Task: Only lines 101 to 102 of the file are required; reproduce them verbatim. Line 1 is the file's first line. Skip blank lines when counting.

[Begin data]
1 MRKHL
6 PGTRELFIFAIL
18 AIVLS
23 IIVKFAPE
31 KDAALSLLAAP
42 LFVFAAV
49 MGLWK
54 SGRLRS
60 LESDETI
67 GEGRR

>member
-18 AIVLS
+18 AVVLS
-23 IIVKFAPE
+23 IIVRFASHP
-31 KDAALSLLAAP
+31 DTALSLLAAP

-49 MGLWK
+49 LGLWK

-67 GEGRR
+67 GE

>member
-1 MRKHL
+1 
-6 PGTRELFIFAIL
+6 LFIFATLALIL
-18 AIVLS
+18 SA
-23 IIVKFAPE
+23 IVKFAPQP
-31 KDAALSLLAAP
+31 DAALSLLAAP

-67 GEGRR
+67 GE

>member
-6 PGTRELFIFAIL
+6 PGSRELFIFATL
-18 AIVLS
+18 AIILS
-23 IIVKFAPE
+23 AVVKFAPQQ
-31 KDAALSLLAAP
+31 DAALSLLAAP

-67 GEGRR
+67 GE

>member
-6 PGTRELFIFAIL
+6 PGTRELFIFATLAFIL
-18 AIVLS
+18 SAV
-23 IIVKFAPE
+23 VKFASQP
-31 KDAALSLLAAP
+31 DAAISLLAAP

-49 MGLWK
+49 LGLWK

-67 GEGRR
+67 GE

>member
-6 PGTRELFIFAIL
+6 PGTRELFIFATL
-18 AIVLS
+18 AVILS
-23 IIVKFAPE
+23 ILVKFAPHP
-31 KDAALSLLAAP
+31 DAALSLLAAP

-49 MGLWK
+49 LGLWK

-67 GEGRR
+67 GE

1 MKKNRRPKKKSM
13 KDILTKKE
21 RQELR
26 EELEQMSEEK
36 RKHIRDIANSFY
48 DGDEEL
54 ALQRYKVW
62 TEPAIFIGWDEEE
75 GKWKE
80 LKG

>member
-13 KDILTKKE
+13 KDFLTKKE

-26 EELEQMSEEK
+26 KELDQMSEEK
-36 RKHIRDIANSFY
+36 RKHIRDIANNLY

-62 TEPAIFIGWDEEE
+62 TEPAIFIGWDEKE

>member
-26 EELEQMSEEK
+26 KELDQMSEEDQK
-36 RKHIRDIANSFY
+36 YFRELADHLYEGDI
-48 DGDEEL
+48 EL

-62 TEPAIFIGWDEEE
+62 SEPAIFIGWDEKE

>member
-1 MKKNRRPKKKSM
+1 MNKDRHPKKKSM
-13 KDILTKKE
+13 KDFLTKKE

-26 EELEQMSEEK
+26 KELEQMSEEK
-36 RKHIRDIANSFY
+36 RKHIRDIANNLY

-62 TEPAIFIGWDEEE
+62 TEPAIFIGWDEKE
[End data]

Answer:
-1 MKKNRRPKKKSM
+1 MNKDRHPKKKSM